Wawel Castle, the former royal residence.

But he had a problem. There was a terrible dragon who, each day, would beat a path of destruction across the landscape. The Wawel dragon would kill the villagers, pillage their homes, and eat their livestock. Allegedly, his favorite snack were young maidens because, really, why not? So young, plump and delicious, right? The dragon could only be appeased if the villagers left a young girl in front of his cave each month.

The king sent all of his best knights to defeat the dragon, but they failed, dying in the dragon's fiery breath.

Until their was just one young girl left in the village: the king's daughter. Desperate, the king offered his daughter's hand in marriage and half his kingdom--if only that person could defeat the dragon.

That inspired great warriors from near and far to battle the dragon, but again they failed. It seemed that the dragon was invincible. Until a poor cobbler's apprentice named Skuba took up the challenge.

Rather than attacking the dragon directly, he had another idea. He stuffed a lamb with sulpher and set it outside of the dragon's lair. The dragon ate it, as dragons are wont to do when they find a plump little lamb outside their cave, and became incredibly thirsty.

To quench his thirst, the dragon turned to the Vistula River and drank and drank. It seemed like no matter how much he drank, however, it wasn't enough, and eventually he drank up half the water in the Vistula River--until he exploded.

Having conquered the dragon, the young shoemaker's apprentice married the king's daughter as promised and they lived happily ever after.

This, I have no doubt, is a 100% true and accurate story, because you'll see dragons everywhere in Kraków. It's the symbol of the city, and they take great pride in their little village having conquered the terrible dragon. *nodding* =) It's also the reason I know a couple of seemingly odd Polish words such as "smok" (dragon) and "siarka" (sulpher).

The dragon's lair was located at the base of Wawel Hill, and there's a fire-breathing dragon statue there in his honor. On the hill itself is Wawel Castle, the former royal residence and how an essential tourist trap of Kraków. It's the Eiffel Tower of Kraków.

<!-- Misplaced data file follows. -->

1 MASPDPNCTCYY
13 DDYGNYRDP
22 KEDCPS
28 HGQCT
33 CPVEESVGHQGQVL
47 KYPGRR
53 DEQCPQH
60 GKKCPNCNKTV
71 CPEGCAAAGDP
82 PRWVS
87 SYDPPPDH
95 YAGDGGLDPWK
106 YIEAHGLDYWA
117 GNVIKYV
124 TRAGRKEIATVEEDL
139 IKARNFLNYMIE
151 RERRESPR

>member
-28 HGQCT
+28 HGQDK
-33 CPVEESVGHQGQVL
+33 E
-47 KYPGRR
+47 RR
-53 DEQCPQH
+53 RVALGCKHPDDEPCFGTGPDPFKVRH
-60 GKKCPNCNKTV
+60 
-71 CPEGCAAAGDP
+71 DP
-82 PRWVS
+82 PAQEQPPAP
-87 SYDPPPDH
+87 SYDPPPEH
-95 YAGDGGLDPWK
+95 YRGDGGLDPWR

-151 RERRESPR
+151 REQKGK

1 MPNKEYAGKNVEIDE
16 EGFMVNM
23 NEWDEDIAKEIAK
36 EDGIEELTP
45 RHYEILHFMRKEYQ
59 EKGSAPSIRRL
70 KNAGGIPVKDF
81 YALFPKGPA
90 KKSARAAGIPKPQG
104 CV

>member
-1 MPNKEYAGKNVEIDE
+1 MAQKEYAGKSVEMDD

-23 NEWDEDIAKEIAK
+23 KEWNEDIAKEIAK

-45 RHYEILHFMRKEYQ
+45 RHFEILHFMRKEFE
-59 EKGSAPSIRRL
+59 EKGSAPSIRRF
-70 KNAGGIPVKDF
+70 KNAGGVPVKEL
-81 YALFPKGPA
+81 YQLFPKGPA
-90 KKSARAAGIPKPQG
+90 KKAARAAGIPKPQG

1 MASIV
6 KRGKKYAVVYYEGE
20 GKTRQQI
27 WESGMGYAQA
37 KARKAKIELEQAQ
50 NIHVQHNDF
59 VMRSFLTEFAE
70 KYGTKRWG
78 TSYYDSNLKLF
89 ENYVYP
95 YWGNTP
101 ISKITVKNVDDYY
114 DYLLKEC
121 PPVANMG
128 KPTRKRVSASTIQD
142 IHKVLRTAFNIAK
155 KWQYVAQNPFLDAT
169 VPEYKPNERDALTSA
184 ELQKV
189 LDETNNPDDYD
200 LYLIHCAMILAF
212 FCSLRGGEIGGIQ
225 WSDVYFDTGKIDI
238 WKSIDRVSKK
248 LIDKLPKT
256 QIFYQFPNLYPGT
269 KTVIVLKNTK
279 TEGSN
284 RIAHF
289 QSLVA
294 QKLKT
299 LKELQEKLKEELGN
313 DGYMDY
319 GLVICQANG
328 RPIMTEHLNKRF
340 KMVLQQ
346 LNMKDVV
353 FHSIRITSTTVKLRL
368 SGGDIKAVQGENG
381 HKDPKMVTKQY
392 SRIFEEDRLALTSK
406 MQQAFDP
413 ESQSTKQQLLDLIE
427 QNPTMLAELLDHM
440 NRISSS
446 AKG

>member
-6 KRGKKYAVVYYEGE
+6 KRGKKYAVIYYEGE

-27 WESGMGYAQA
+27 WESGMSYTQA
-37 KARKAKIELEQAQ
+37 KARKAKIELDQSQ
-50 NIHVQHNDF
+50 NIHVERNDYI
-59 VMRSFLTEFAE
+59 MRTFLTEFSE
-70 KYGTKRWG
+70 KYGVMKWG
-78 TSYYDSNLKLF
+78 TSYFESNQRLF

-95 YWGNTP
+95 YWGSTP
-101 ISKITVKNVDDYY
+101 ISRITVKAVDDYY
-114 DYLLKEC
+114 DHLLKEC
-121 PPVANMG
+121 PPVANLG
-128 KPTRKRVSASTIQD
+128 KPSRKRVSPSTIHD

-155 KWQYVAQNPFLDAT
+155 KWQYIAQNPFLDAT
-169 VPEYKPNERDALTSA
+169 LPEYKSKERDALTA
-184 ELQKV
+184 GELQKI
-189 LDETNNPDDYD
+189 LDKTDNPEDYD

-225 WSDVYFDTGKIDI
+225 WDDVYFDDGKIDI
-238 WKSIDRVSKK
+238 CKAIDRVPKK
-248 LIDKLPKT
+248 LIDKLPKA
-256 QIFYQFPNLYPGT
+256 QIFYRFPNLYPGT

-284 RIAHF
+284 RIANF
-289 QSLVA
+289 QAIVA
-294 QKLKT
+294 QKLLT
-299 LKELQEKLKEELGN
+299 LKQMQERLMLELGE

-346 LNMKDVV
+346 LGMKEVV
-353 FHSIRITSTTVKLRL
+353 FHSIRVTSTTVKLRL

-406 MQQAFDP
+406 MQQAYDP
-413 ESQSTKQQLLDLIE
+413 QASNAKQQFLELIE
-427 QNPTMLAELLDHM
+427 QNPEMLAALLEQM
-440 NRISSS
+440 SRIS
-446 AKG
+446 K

And so, with that, I'll show you some of the photos I took in and around Wawel Castle. =) On a side note, Kraków was largely spared from devastation in the aftermath of WWII. Wawel Castle certainly was quite run down at one point from lack of care and maintenance--a problem long since rectified--but it never suffered the kinds of damage like Malbork Castle had. The Germans, apparently, only had time to blow up things like bridges and other infrastructure directly related to the war effort.

If you ever make it out to Kraków, definitely visit Wawel Castle. The grounds are open and free to visit, but the interior areas--the royal chambers, and cathedral and such required tickets. I toured some of the places, but photos weren't allowed in the interiors (at least not the areas I was in) so you won't see any interior photos here. Even if you don't choose to go to any of the paid exhibits, the grounds and views from the castle on Wawel Hill are wonderful and well worth a visit.

View of the Vistula River from Wawel Castle.
Wawel Castle, as seen from the other side of the Vistula River.

The same view (mostly) of Wawel Castle--at night! There was some sort of dragon festival going on during my visit when I was told about a fireworks show near the castle, so I had to go and check it out. That hillside in front of the castle is filled with thousands and thousands of people--not that it's particularly obvious in this photo.
There were fireworks, indeed! But it turned out to be so much more! They had guys who put on a show choreographed to music on jetpacks in the water, a laser light show, giant balloon dragons dragged up and down the river on boats and the entire show lasted for a good hour or so.
Back in Old Town the next day, the dragon festival continued with the parade of dragons! (These were the same giant dragons that had been dragged up and down from boats the night before during the fireworks show, but my photos of them did not turn out at all in the darkness.)

"Wielka Parada Smoków" is Polish for "Great Parade of Dragons."
Not sure if this was related to the dragon parade, but there was a tent set up here with a bunch of people playing bridge and they laid out all these cards to.... I guess, get people's attention. Otherwise, who would notice a bunch of people playing bridge? =)

Some of the videos I took included scenes from the Dragon Parade, the fireworks and a few other miscellaneous happens in Kraków which I've merged into this one video. It starts with the fire-breathing dragon at the base of the castle! He really does exist! =)

Friday, August 11, 2017

Post 7: Welcome to Kraków!